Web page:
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Don’t Be That Guy or That Girl

11/14/2012, 4:15pm MST
By Elliot Olshansky

November 14, 2012

Dartmouth professor Thomas Cormen has held a number of distinctions in his life: author of a landmark computer science text, chairman of his department, and certified barbecue judge. But in a game in Vermont some years ago, Cormen, a longtime goaltender in his local rec hockey league, earned another, more dubious title—he became “that guy.”

If you've spent enough time playing adult hockey, you’ve probably encountered “that guy,” or “that girl.” Though they may be skating in an adult league game with friends on a random weeknight in Anytown, U.S.A., in his or her mind they’re playing in Game 7 of the Stanley Cup Final. There's nothing wrong with playing with intensity, of course, but "that guy" shows his competitive spirit in all the wrong ways—yelling at referees, playing without regard for opponents' or teammates’ safety, and various other forms of poor sportsmanship. In short, "that guy" can take the fun out of a game in a hurry. And even an Ivy League computer science professor isn’t immune. 

"I was playing with a group from Woodstock, Vermont," Cormen recalls. With his team up 2–0 early, Cormen was unexpectedly caught in a scrum with the puck in his end. Suddenly pushed out of the crease from behind, the opposing team had an easy chance to score on an open net, which they did.

"I was [mad,], because now it's 2–1, and although we should be leading by a lot, now it's a close game,” he says. “I'm yelling at my teammates, 'Next guy that comes down here is going to get it!' I'm just really upset at the other team. Well, off the ensuing faceoff, the puck comes down to my end, and I decide to cover it. Late whistle, one of the guys on the other team is jabbing at my glove, which is covering the puck, and I just lost it. I went after him."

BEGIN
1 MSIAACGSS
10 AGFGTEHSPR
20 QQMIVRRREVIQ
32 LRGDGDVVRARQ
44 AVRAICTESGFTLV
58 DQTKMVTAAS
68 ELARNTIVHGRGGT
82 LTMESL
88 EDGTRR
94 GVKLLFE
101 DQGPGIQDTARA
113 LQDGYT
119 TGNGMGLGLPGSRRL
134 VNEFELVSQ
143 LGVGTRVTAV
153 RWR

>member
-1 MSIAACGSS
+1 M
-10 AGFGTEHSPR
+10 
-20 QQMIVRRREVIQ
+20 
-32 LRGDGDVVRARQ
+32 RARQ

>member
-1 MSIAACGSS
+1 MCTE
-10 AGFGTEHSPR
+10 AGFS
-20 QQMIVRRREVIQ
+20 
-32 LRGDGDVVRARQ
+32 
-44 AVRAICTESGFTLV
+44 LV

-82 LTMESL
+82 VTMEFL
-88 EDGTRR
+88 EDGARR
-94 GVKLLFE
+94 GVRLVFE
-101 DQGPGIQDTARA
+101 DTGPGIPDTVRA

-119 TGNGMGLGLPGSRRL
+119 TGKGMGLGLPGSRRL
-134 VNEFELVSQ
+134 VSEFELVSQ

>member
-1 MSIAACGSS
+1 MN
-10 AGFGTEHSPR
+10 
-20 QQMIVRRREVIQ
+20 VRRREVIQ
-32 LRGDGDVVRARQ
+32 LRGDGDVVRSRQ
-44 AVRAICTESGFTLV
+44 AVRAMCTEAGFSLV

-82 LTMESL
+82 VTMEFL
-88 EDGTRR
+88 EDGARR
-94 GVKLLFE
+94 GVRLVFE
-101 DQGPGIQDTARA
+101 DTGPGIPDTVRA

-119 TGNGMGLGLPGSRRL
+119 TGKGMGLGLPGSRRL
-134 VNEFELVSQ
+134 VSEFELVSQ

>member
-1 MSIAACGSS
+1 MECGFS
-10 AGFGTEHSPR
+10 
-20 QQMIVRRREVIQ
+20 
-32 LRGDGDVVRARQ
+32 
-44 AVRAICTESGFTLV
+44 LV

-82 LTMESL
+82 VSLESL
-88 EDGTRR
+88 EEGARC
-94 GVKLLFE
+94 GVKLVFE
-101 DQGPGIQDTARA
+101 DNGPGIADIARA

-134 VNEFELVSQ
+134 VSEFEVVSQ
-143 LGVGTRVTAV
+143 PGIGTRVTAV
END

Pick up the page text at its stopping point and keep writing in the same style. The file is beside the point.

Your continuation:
Looking back, Cormen acknowledges several problems with this decision. For one, as Cormen notes, "You can't fight in goalie equipment.” But that, he recognizes, is missing the larger point, which is that starting a fight in an adult league at a local high school is a clear indicator that you’ve lost perspective. As it turned out, though, that wasn't the biggest mistake. "It turned out that this guy that I was going after was a Vermont state trooper," Cormen recalls with a laugh.

Despite his ill-considered attempt to fight a state trooper—who later became a teammate in another league—Cormen was able to avoid any major trouble thanks to his teammates, who stepped in to calm him down and hold him back from any possibility of fisticuffs. 

That's the greatest challenge when encountering this type of player. How you handle him, both as a teammate or an opponent, can make all the difference between preserving a pleasant night at the rink or suffering through the kind of controversy and headaches that you play hockey to escape.